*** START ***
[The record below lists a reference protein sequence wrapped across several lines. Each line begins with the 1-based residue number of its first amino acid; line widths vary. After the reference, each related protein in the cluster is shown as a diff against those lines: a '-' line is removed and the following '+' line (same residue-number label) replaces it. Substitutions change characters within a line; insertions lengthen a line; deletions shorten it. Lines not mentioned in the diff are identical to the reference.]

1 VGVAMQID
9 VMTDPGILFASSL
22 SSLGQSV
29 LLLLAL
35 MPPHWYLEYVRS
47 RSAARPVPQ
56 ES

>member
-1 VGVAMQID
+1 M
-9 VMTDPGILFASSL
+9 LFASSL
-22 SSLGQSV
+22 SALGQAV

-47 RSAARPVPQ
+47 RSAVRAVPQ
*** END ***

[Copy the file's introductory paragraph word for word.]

[The record below lists a reference protein sequence wrapped across several lines. Each line begins with the 1-based residue number of its first amino acid; line widths vary. After the reference, each related protein in the cluster is shown as a diff against those lines: a '-' line is removed and the following '+' line (same residue-number label) replaces it. Substitutions change characters within a line; insertions lengthen a line; deletions shorten it. Lines not mentioned in the diff are identical to the reference.]